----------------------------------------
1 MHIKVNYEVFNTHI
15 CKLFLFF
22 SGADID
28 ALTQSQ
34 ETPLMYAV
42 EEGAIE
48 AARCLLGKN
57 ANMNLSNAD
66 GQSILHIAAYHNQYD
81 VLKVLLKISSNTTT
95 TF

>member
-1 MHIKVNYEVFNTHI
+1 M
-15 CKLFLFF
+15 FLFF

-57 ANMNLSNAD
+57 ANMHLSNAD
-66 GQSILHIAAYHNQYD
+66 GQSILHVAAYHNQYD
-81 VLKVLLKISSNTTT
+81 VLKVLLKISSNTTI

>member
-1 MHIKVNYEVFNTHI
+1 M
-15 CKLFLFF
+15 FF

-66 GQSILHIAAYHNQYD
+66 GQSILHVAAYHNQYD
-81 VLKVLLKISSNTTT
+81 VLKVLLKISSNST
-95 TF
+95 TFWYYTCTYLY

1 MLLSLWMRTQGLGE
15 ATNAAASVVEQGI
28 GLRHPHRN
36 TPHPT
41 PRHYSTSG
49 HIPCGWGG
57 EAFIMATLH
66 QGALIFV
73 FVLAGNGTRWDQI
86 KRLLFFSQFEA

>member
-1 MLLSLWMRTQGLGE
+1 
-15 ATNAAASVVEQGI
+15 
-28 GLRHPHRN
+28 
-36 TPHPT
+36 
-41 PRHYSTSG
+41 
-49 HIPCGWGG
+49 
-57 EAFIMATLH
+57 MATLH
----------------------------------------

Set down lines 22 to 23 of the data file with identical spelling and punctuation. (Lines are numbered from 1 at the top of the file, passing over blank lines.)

+81 VLKVLLKISSNTTI

>member